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[News analysis] The background behind Kim Jong-un's "return to the spring of 3 years ago"

한겨레 입력 2021. 01. 11. 18:46

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In his remarks, Kim neither shut the door on inter-Korean relations or North Korea-US relations nor offered an olive branch. Kim said he would treat South Korea "according to how they respond to our just demands and how much effort they make to fulfill the North-South agreements." Kim also promised to "approach the US on the principle of power for power and goodwill for goodwill."

The spokesperson of South Korea's Ministry of Unification released a statement responding to the 8th WPK Congress, expressing South Korea's "firm resolve to implement the inter-Korean agreements."

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N. Korea leader's remarks during 8th WPK Congress indicate he doesn't expect sanction relief anytime soon
North Korean leader Kim Jong-un speaks during the fourth meeting of the 8th WPK Congress in Pyongyang on Jan. 8. (KCNA/Yonhap News)

During the 8th Congress of the Workers’ Party of Korea (WPK), North Korean leader Kim Jong-un promised to lead the country down the path to “self-reliance and self-sufficiency” through a “politics that prioritizes the masses and the people.” Kim’s remarks appear to suggest that he’ll treat US and UN sanctions as a given for now, without expecting them to be eased or lifted.

In his remarks, Kim neither shut the door on inter-Korean relations or North Korea-US relations nor offered an olive branch. Kim said he would treat South Korea “according to how they respond to our just demands and how much effort they make to fulfill the North-South agreements.” Kim also promised to “approach the US on the principle of power for power and goodwill for goodwill.”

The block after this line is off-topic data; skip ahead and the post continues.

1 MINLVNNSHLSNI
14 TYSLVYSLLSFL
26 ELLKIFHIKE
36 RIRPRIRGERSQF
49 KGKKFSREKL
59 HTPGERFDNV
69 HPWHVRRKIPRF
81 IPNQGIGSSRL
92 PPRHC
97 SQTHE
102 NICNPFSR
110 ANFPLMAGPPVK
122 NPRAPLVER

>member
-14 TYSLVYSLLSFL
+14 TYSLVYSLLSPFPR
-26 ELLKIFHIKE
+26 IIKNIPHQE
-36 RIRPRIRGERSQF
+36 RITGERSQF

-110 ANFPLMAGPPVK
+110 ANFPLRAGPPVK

In addition, Kim pledged to “continue strengthening the national defense,” noting that “a strong national defense is a powerful method of guaranteeing diplomatic achievements.” This amounted to a declaration that North Korea will follow its own path and engage in “pressure diplomacy” against South Korea and the US. But Kim also made clear he won’t engage in unilateral brinkmanship.

Generally speaking, the report of the 7th WPK Central Committee that Kim delivered in the WPK Congress didn’t contain any surprises. Instead, it reaffirmed the party line of “a frontal breakthrough through self-sufficiency” that was adopted in the 5th Plenary Session of the 7th WPK Central Committee, on Dec. 28-31, 2019, following the rupture of North Korea-US talks in their summit in Hanoi, in February 2019.

Given the fluidity of the international situation and the difficulty of knowing when the COVID-19 pandemic will end, Kim seems to have eschewed a unilateral and expansive policy line in favor of a more tentative and transitional one, giving himself more options and plenty of wiggle room.

North Korea’s state-run Rodong Sinmun reported on Jan. 9 that Kim had “emphasized the need to explore active measures for repairing and improving inter-Korean relations, which are currently at a rupture,” in his report at the WPK Congress, which ran for nine hours over three days, on Jan. 5-7.

Kim outlined three planks of Pyongyang’s fundamental approach to inter-Korean relations: seeking to resolve fundamental issues, halting hostile activity, and faithfully implementing inter-Korean declarations.